Decision-Making in Businesses (Book Report Sample)
For the final part of your coursework you are required to write a report on the following topics related to microeconomics;
- A clear explanation of the difference between a free market economy and a mixed economy (10 marks)
- A clear explanation of a change in quantity supplied and a change in supply (10 marks)
- A clear explanation of the cross price elasticity of demand and how it helps in business decision (10 marks)
- A clear explanation of the difference between income effect and substitution effect (10 marks)
- A clear explanation of the difference between perfect competition and monopoly. (10 marks)
(You must always use examples and diagrams to clearly explain and illustrate your answer and points)
The number of words requirement of the report is 1200 – 1500
Clear sections and paragraphs must be used in each topic. Information used from other sources need to be clearly referenced in your report to the original sources. You must provide a list of reference or a bibliography in the report as evidence of your research.
Important: Additional 10 marks will be awarded for the introduction, structure, organisation and content of the report.
When appropriate you must include appropriate examples, diagrams and illustrations to support and explain your points.
For this written report you are expected to complete some research using a good range of sources.
You must keep a record of all of your sources and you must create a bibliography. If you use any paraphrasing or direct quotations in your essay, these must be fully referenced within the body of the report.
Remember that it is always a good idea to use different sources when conducting your research, not just the internet. You should also be looking at books, journals, periodicals etc.
Understanding different markets and how they function is crucial for effective business management. The knowledge on markets helps in decision-making in businesses, facilitating proper management. Some of the most important information about markets, is the information about the type of market, the type of market structure and the microeconomics understanding of how markets operates in terms of demand and supply (Grant & Vidler, 2000, 7).
The Difference between a Free Market Economy and a Mixed Economy
A free market economy, also known as a free enterprise economy is a market dominated by privatization where individuals and private firms own means of production (Grant & Vidler, 2000, 19). In this regard, the players in the market make their own choices about how to run their own business and this pertains to decision-making about what to produce, how to produce and for whom such goods or services will be produce for. In a fee market, the government also plays some roles in the market. Some of the government’s roles include passing laws that protects the key players in the market, issuing of money, preventing monopolies domination and providing certain supporting services such as security. A free market is characterized by stiff competition, innovation, greater efficiency, and the forces of demand and supply are responsible for setting prices in the market. Some of the disadvantages of the market are that it is characterized by inequality of incomes and encourages the consumption of harmful products such as drugs (Grant & Vidler, 2000, 19).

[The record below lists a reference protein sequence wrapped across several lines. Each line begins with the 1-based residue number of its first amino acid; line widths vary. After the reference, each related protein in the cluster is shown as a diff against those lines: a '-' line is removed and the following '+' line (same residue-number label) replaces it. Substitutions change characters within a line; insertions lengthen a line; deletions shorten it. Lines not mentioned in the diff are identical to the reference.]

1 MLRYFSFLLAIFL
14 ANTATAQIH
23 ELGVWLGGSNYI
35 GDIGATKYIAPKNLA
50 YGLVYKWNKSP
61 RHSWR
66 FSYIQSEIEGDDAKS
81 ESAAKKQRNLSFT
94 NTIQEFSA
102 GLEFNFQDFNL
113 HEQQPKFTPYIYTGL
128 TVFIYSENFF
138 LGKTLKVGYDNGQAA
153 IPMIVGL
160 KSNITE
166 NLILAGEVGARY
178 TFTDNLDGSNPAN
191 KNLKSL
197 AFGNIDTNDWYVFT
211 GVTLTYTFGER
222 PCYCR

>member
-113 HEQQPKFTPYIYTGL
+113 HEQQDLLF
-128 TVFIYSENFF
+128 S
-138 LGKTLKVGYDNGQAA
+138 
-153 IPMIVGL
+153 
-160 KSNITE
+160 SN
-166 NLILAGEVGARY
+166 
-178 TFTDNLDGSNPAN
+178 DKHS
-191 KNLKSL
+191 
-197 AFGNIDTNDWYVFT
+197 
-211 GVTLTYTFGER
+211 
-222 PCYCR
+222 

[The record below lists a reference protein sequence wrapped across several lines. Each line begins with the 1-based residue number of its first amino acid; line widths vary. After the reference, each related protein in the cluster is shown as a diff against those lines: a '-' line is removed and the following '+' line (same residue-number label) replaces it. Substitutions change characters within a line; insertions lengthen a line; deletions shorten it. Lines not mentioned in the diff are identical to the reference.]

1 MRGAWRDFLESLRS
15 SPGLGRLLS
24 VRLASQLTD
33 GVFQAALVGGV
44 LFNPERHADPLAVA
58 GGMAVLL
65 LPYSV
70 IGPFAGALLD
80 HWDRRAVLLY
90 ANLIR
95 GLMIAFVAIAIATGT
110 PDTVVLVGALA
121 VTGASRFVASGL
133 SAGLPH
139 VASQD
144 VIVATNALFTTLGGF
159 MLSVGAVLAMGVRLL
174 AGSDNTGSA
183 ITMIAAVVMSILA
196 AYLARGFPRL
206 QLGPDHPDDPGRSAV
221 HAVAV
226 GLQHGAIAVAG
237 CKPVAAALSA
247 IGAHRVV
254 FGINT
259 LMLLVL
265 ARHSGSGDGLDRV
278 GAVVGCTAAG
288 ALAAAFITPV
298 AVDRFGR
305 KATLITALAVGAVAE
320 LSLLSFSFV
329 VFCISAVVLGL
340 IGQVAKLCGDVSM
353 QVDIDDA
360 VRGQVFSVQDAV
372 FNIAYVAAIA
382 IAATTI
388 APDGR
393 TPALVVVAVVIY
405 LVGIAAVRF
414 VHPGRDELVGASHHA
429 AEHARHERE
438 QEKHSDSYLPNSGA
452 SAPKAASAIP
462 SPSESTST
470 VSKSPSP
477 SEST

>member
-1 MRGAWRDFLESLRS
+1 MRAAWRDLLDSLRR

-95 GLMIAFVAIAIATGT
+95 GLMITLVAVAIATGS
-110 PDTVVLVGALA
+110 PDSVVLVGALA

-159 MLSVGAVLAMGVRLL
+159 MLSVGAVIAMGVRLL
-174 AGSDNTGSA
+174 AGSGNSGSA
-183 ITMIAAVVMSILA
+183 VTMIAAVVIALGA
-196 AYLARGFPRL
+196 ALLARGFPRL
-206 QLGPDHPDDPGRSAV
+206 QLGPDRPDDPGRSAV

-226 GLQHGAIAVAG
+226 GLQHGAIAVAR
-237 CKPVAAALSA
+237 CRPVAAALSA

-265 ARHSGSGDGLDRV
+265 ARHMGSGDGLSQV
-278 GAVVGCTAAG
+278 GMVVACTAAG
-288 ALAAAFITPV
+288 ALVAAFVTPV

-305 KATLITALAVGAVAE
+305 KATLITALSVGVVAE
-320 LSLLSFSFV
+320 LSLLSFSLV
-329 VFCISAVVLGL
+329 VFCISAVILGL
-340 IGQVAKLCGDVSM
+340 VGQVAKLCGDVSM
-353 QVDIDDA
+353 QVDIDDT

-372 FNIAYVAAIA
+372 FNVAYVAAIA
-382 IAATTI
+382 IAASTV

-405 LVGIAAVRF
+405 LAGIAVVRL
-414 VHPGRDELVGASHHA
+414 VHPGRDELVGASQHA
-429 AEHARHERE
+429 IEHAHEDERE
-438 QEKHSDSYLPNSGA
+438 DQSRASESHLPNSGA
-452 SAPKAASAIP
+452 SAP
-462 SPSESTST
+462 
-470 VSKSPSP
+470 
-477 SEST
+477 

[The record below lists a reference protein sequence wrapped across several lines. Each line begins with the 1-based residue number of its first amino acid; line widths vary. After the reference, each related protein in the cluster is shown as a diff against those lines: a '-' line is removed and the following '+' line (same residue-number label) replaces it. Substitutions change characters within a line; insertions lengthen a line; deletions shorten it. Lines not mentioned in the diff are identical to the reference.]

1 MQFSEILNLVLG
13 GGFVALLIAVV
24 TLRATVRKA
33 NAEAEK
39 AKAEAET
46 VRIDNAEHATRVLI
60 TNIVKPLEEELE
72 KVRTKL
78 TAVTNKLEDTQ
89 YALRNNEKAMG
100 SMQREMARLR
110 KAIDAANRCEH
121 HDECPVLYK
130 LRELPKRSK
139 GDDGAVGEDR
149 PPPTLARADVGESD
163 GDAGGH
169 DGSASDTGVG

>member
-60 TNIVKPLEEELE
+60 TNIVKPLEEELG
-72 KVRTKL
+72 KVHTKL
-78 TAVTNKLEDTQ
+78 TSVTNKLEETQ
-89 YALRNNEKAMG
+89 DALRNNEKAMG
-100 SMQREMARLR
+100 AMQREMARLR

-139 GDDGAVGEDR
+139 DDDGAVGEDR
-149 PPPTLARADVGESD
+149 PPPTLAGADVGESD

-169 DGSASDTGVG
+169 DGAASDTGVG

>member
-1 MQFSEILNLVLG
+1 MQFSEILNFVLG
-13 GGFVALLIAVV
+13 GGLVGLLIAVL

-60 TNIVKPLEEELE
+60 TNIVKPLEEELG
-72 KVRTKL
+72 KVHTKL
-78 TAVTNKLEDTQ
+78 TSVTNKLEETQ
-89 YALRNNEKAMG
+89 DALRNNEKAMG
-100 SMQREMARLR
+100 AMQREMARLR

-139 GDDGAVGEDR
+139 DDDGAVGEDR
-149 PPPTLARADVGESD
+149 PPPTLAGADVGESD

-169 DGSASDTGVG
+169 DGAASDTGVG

On the other hand, a mixed economy describes the type of markets present in the western world countries, for example, the British market system, which is characterized by the balance between free market and government planning (Grant & Vidler, 2000, 19). In this regard, the government plays a crucial role of controlling the business activities of both the public and private sectors. An economy would have both state-owned and private owned-enterprises. Such a market system would be characterized by the elements of a socialism and capitalism systems. The government takes the responsibility to allocate some of the resources while leaving others to be allocated by the market system. Apart from government’s role of controlling and regulating the market, it has the obligation to provide certain essential public services such as healthcare, security and education. In essence, a mixed economy is characterized by fair competition in the private sector, restriction of the consumption of harmful goods, less inequality of incomes and greater efficiency (Grant & Vidler, 2000, 19).
A Change in Quantity Supplied and a Change in Supply
A Change in Supply
Price ($) S2 S0 S1
Q2 Q0 Q1
A change in supply is a phenomenon resulting from the effects of others factors other than price of the product (Arnold 2007, 78). Graphically, it entails a shift of the supply curve, representing a reduction or an increase of quantities supplied at the same price as before the change.
From the graph above, S0 represents the original quantities supplied at the Price P. S2 represents an inward shift of the supply curve from S0, meaning it is a decrease in the quantities supplied (from Q0 to Q1) at similar price P. S1 represents an outward shift of the supply curve, exhibiting an increase in the quantities supplied at original price P, represented by the move from Q0 to Q2.
A Change in Quantity Supplied
0 Q1 Q2 Quantity
A change in quantity supplied is a phenomenon describing a change in the quantity offered in the mark...
- Decision-Making in BusinessesDescription: The knowledge on markets helps in decision-making in businesses, facilitating proper management...5 pages/≈1375 words | 6 Sources | Harvard | Mathematics & Economics | Book Report |